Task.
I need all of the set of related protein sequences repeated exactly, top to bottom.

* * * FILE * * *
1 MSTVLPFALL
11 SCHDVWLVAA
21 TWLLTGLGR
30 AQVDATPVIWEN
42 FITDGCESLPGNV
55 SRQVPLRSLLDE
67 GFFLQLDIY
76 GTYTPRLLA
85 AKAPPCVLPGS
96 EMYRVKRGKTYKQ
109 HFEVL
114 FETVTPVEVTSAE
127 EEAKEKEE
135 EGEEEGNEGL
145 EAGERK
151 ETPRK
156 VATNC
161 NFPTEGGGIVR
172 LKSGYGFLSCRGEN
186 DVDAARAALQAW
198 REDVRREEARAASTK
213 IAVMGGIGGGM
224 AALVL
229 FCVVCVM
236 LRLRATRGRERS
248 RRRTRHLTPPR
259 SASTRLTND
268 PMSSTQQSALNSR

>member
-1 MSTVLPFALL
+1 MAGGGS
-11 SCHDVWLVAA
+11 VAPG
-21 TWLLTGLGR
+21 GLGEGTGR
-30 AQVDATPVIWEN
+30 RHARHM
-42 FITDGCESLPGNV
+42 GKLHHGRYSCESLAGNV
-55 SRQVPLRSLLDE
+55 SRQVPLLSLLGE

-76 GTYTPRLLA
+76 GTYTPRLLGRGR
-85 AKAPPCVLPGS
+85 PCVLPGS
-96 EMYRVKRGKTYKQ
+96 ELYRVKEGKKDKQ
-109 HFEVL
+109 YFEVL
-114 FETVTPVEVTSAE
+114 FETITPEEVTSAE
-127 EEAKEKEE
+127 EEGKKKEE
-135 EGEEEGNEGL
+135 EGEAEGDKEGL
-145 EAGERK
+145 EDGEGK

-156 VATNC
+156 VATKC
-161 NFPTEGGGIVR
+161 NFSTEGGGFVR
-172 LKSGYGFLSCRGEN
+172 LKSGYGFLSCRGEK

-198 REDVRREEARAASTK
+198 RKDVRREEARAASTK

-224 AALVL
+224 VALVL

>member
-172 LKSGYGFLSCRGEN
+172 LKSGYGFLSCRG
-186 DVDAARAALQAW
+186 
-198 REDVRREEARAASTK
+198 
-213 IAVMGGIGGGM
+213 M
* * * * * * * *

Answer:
1 MSTVLPFALL
11 SCHDVWLVAA
21 TWLLTGLGR
30 AQVDATPVIWEN
42 FITDGCESLPGNV
55 SRQVPLRSLLDE
67 GFFLQLDIY
76 GTYTPRLLA
85 AKAPPCVLPGS
96 EMYRVKRGKTYKQ
109 HFEVL
114 FETVTPVEVTSAE
127 EEAKEKEE
135 EGEEEGNEGL
145 EAGERK
151 ETPRK
156 VATNC
161 NFPTEGGGIVR
172 LKSGYGFLSCRGEN
186 DVDAARAALQAW
198 REDVRREEARAASTK
213 IAVMGGIGGGM
224 AALVL
229 FCVVCVM
236 LRLRATRGRERS
248 RRRTRHLTPPR
259 SASTRLTND
268 PMSSTQQSALNSR

>member
-1 MSTVLPFALL
+1 MAGGGS
-11 SCHDVWLVAA
+11 VAPG
-21 TWLLTGLGR
+21 GLGEGTGR
-30 AQVDATPVIWEN
+30 RHARHM
-42 FITDGCESLPGNV
+42 GKLHHGRYSCESLAGNV
-55 SRQVPLRSLLDE
+55 SRQVPLLSLLGE

-76 GTYTPRLLA
+76 GTYTPRLLGRGR
-85 AKAPPCVLPGS
+85 PCVLPGS
-96 EMYRVKRGKTYKQ
+96 ELYRVKEGKKDKQ
-109 HFEVL
+109 YFEVL
-114 FETVTPVEVTSAE
+114 FETITPEEVTSAE
-127 EEAKEKEE
+127 EEGKKKEE
-135 EGEEEGNEGL
+135 EGEAEGDKEGL
-145 EAGERK
+145 EDGEGK

-156 VATNC
+156 VATKC
-161 NFPTEGGGIVR
+161 NFSTEGGGFVR
-172 LKSGYGFLSCRGEN
+172 LKSGYGFLSCRGEK

-198 REDVRREEARAASTK
+198 RKDVRREEARAASTK

-224 AALVL
+224 VALVL

>member
-172 LKSGYGFLSCRGEN
+172 LKSGYGFLSCRG
-186 DVDAARAALQAW
+186 
-198 REDVRREEARAASTK
+198 
-213 IAVMGGIGGGM
+213 M